Article XIV, Section 1, of the New York State Constitution states: “The lands of the state, now owned or hereafter acquired, constituting the forest preserve as now fixed by law, shall be forever kept as wild forest lands. They shall not be leased, sold or exchanged, or be taken by any corporation, public or private, nor shall the timber thereon be sold, removed or destroyed.” These words, approved by New York voters in 1894 and unchanged ever since, should be amended only under extraordinary circumstances and only to secure a clearly identified and significant public benefit.
The NYCO Minerals, Inc., Constitutional Amendment passed in 2013 was the most controversial in the last 50 years. It passed by a narrow margin and was aided by the strong support from the Department of Environmental Conservation (DEC), which acted as a private lobbyist for NYCO, and unprecedented spending by NYCO of over $600,000.
The legislative review of the NYCO Amendment was poor. Many substantial issues were glossed over, such as how the amendment would be implemented, alternatives to selling Forest Preserve, and the ecological quality of both the Forest Preserve lands targeted for sale and the replacement lands. Few in the Legislature were prepared to fully evaluate the benefits and negative consequences of this proposed amendment. Far from an independent and honest broker, the Department of Environmental Conservation (DEC) zealously and relentlessly made the case for the NYCO deal.
Because more proposals are coming at us, it’s important that a much better filter be created to evaluate future proposals to amend Article XIV. The Common Ground Alliance, DEC, and the Governor’s Office are working on a new amendment for possible first passage in the 2015 legislative session. It would create a new community land bank of Forest Preserve lands modeled after the successful highways land bank administered by the Department of Transportation (DOT) to enable road maintenance in the Adirondacks. The community land bank would authorize the removal of some Forest Preserve lands — estimates for the bank size range from 250-2000 acres or more — which could be used for various community or municipal projects. The details have not been finalized yet for the scope or administration of this amendment. Another possible draft amendment would look to clarify the right for various utilities to utilize highway corridors; here too, details have not been finalized.
Four Article XIV Constitutional Amendments have been approved since 2007, making this period the most active in the history of the Forest Preserve for such changes. While the two amendments discussed above are being crafted, other ideas are brewing in various corners of the Adirondacks and conference rooms in the State Capital.
The NYS Constitution requires that an amendment be passed by two successive Legislatures and then be approved in a public referendum. Many amendments have failed to receive first or second passage and died in the Legislature. The NYCO amendment showed how the process has changed with the enlistment of big money lobbyists and the DEC taking an advocacy position and committing its leaders and program staff to intensive lobbying.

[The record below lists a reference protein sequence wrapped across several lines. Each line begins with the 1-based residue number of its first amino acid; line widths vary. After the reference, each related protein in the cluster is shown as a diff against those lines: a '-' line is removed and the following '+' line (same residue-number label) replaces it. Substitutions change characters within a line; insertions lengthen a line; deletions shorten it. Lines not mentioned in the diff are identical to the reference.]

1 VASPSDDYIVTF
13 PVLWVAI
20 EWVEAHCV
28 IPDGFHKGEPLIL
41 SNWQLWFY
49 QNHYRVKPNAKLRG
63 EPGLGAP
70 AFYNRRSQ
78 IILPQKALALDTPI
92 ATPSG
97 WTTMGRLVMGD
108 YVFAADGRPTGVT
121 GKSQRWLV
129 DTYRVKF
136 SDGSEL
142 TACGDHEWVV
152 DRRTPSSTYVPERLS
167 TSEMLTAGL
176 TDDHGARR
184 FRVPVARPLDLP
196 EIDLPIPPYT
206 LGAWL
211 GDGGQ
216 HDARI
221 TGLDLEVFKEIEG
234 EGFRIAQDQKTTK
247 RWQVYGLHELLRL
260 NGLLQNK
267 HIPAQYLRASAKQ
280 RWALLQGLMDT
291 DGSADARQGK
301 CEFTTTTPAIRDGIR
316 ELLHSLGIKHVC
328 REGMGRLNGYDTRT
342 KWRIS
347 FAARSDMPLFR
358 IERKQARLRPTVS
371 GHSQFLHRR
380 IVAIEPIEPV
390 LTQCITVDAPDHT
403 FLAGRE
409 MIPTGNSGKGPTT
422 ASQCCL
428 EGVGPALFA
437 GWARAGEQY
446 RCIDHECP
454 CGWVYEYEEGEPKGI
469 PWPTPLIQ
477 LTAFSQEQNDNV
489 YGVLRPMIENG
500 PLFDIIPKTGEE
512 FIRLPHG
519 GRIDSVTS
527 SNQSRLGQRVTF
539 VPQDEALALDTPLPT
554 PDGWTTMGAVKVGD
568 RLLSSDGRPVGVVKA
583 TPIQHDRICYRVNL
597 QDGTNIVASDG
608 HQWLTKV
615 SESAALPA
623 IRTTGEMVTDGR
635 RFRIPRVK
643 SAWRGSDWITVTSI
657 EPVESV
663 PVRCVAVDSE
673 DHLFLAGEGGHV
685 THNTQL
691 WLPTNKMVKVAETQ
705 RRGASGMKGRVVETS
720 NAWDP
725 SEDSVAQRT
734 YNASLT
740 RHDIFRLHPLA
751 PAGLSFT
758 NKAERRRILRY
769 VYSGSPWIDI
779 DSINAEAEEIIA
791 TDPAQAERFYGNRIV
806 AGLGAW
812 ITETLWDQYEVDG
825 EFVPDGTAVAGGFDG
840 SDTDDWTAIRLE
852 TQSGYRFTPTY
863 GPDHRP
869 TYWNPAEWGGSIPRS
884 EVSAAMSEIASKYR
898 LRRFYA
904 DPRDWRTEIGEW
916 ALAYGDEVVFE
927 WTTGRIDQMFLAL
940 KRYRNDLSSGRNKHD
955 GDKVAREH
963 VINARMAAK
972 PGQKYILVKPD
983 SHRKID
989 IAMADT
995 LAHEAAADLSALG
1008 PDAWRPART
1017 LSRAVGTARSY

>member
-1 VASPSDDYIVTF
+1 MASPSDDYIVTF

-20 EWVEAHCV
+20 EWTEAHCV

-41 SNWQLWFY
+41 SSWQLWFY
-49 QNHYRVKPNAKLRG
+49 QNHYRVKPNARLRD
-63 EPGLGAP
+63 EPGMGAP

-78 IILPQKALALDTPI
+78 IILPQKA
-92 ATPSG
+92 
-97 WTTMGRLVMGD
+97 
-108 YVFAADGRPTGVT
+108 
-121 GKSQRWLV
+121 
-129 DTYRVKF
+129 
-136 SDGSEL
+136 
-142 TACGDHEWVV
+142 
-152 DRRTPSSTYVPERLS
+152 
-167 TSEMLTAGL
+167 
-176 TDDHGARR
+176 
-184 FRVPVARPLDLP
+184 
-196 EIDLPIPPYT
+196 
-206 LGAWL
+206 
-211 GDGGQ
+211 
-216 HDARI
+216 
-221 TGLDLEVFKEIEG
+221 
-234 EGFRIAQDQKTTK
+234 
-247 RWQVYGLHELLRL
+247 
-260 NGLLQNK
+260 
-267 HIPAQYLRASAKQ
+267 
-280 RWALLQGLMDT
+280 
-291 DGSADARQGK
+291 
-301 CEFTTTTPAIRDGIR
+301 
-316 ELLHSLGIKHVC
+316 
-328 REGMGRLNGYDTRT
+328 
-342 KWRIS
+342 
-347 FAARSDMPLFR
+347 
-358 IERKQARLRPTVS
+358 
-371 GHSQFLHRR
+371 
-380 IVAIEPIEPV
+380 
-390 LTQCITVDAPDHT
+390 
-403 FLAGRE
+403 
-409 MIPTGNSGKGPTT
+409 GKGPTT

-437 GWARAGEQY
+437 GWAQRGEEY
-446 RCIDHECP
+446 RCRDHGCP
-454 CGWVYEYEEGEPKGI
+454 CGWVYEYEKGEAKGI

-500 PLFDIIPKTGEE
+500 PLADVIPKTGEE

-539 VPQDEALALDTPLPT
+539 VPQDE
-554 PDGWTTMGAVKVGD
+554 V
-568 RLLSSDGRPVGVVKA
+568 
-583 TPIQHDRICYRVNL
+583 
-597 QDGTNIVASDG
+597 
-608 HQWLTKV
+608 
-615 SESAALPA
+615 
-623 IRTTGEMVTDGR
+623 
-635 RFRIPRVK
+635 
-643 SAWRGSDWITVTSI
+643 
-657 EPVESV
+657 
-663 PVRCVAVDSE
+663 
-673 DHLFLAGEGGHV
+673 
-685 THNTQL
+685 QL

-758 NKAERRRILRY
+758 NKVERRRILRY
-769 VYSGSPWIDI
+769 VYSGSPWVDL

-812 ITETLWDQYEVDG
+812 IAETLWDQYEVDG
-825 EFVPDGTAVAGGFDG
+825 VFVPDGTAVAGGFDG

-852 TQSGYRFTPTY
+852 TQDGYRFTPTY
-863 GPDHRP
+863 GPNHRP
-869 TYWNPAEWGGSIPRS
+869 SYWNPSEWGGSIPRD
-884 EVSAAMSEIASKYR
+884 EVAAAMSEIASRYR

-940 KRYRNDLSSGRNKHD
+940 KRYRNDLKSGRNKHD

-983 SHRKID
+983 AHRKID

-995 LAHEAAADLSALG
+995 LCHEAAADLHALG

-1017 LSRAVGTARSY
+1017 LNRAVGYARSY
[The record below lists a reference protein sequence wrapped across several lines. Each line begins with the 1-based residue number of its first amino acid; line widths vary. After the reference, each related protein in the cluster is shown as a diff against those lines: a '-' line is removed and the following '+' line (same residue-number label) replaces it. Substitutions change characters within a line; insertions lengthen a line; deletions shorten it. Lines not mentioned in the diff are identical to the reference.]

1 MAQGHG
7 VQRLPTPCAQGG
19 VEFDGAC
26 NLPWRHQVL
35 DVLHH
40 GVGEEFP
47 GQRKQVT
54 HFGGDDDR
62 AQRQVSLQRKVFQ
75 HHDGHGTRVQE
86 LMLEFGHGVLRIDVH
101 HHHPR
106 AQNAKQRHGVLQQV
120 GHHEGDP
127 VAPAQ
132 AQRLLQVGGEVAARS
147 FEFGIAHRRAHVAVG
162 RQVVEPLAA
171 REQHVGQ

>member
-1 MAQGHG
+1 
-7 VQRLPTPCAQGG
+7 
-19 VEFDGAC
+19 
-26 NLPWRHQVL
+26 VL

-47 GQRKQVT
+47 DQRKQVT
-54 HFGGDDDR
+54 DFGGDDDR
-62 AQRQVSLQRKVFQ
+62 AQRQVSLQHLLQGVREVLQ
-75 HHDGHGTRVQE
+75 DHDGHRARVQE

Here are criteria that Protect the Adirondacks will use to evaluate a proposed Article XIV Constitutional Amendment. They will protect the Forest Preserve, provide better information to legislators and the general public, and bring greater sunshine to a closed process driven heavily by one state agency. We will encourage the Cuomo Administration, DEC, and Legislative leaders to use these criteria in their review.
1. The proposed amendment must be drafted by the State Legislature and not by any State agency.
2. No amendment shall result in land being transferred out of the Forest Preserve to public or private corporations or to unincorporated businesses, private clubs, families, or individuals, or any other private legal entity.
3. A clear justification must be provided for the amendment, and it must serve only a public purpose and not result in private or commercial gain.
4. The amendment must be accompanied by legislation that explicitly describes the process for implementation of the amendment if the voters approve it.
5. There must be a complete, independent biological and ecological assessment of any lands that are subject to removal from the Forest Preserve as part of an amendment. No mature forests, old growth forests, or parcels of ecological significance shall be removed from the Forest Preserve.
6. In the case of land exchanges, the land offered in return for a parcel of Forest Preserve must be precisely and explicitly identified, must be independently determined to be of higher ecological and fair-market value than the land to be transferred out of the Forest Preserve, and must enhance the character of the Unit Management Area from which the Forest Preserve land is being removed.
As required by Article VII of the State constitution, neither the Department of Environmental Conservation nor any other State entity shall advocate for or against a proposed amendment during legislative review or between the time any amendment is given second passage and the referendum. These agencies may provide only factual, legal, and other educational information during such process.
The article also ran on the Adirondack Almanack.